Whether you've been promoted to management recently or have been at it for ten years, or maybe you hold a blue-or-white collar job, one thing never changes: it's the human nature. In the case of employees, nature is both predictable and unpredictable. Motivating each person to learn and improve can be so frustrating and challenging at times, but it certainly isn't impossible. Genuine approach, call it a hack, has to be applied. Anyone has the desire to learn, will you be able to uncover it?
It's vital not to neglect learning about prior experiences and opinions of those you aim to teach. Beginning with that will make your lessons relevant and engaging, and tailoring the teaching course to your employees expectations. Exclude the topics your audience dislikes or is too familiar with. Ask and take freedom to explore the matters they do wish to learn in details. And employees, in turn, will surely reward the company attention for their needs with extra efforts and a positive attitude.
Companies should ask employees about their experiences and opinions BEFORE starting any learning process. Holding a discussion before commencing the teaching will pay dividends! Obtain a clear understanding of what employees know, what they don’t know, and what they would like to learn. A hack to adult's way of studying is to check the ground in advance and respect their desires and expectations. This guarantees a productive, rewarding learning experience. Seek and apply feedback along the way.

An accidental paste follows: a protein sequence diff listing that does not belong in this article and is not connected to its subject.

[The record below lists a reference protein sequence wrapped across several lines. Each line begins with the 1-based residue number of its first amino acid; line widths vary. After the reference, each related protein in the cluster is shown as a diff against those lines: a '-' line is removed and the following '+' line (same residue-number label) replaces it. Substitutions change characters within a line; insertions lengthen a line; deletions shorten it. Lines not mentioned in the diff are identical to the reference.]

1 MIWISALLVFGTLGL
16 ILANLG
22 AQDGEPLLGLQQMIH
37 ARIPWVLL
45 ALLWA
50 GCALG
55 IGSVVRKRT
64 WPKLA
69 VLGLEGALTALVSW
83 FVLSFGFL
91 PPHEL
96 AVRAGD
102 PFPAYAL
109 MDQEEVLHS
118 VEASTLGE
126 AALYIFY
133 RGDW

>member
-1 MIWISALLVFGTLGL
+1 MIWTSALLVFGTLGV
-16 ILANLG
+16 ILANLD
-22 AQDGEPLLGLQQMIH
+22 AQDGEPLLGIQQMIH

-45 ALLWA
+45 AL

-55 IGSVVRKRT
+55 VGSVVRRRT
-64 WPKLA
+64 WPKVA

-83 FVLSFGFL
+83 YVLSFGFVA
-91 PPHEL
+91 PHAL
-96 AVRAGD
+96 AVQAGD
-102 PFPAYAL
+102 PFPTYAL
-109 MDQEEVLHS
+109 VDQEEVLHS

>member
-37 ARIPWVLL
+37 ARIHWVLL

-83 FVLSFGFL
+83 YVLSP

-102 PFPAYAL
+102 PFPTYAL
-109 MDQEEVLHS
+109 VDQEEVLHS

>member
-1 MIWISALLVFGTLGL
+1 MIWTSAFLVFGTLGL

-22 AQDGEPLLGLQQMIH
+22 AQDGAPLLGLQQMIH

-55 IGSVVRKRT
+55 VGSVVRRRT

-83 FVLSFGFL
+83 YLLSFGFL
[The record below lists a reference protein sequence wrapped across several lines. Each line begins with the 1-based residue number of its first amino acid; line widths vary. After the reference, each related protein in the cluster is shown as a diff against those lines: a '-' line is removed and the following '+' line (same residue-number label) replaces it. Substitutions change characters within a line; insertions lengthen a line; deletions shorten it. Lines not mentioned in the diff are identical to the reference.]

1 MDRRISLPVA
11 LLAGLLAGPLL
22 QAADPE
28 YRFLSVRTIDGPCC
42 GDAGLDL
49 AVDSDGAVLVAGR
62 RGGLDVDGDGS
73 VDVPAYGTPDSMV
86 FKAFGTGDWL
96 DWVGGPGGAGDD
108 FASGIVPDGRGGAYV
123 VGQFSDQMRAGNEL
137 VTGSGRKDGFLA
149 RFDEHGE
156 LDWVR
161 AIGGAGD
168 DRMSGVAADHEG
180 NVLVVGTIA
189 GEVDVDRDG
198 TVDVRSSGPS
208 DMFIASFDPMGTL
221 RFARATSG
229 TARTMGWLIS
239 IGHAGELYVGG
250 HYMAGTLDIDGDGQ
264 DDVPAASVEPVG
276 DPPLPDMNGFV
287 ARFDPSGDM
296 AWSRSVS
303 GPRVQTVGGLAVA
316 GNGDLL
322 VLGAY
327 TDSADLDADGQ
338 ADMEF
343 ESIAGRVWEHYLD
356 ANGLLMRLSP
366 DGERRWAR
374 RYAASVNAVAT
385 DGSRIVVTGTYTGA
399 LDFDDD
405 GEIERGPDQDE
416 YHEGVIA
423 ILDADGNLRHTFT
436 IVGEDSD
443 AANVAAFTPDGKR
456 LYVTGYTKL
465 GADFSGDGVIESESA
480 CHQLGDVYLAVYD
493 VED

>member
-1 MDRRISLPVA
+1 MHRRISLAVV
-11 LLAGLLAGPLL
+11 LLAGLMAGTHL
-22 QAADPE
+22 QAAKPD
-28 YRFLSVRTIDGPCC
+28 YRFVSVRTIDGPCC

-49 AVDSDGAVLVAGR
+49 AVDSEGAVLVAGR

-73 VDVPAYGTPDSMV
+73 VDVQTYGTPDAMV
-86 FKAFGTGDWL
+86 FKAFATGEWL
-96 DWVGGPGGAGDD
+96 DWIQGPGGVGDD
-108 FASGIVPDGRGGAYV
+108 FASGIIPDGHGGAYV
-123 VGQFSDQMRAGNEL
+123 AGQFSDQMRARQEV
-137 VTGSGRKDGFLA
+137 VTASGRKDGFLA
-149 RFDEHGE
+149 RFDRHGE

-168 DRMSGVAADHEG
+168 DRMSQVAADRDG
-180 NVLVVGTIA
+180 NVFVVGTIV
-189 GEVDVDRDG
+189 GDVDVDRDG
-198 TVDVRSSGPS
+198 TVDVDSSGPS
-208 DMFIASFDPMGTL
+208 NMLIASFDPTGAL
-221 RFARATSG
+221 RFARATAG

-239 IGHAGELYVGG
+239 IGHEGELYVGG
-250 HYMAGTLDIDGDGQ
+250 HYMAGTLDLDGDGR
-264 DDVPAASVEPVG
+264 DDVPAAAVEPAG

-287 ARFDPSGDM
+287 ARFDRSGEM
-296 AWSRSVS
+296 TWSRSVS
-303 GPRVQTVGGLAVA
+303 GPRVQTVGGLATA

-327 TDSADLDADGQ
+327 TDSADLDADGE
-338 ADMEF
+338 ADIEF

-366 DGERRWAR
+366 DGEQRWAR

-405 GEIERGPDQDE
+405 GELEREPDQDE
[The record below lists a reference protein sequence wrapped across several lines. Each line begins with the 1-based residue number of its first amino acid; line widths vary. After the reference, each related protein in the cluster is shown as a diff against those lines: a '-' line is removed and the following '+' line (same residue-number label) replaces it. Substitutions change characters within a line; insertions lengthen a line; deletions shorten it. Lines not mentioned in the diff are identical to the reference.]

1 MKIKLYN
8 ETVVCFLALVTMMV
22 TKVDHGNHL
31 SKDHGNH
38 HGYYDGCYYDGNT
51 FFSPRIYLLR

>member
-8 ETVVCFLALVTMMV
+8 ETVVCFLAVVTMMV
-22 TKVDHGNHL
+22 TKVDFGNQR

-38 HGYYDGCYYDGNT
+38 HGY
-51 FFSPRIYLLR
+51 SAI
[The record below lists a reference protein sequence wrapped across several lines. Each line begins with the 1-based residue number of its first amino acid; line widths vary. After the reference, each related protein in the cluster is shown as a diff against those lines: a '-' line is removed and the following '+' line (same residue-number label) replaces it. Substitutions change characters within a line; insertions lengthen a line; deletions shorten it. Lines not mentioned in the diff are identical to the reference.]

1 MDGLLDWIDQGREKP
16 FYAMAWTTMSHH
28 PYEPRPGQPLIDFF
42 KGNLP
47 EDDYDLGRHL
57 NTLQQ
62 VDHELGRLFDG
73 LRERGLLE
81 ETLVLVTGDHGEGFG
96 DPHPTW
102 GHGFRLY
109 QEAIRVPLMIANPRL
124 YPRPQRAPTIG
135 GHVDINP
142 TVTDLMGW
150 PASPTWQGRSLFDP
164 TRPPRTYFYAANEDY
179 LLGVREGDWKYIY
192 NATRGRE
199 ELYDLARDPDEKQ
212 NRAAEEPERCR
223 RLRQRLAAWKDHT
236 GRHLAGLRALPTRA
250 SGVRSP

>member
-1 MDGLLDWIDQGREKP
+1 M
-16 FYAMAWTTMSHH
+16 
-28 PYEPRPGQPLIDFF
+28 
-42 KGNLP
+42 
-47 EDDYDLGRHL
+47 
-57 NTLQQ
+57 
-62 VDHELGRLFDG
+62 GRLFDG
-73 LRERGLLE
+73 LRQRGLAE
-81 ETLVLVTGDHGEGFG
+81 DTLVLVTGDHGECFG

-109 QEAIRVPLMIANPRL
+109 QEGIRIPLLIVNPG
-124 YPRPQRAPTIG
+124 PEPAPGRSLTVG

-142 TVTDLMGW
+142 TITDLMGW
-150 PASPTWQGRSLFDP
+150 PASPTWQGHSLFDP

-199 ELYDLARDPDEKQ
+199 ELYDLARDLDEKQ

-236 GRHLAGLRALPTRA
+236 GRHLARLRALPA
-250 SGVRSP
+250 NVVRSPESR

How would you stage or advertise your hack?
The learning hack for any company is to help and encourage its employees to gain new knowledge and skills as per their liking. Although important, it's not about putting them through required technical or safety training program to keep things compliant, but to actually present employees with meaningful tailored experiences at desired subjects. The point is to uphold and care for their opinions about personal learning, so they will have nothing else to do but to enjoy what they chose to improve. Applying that practice among willing employees would bring long-term benefits to any company.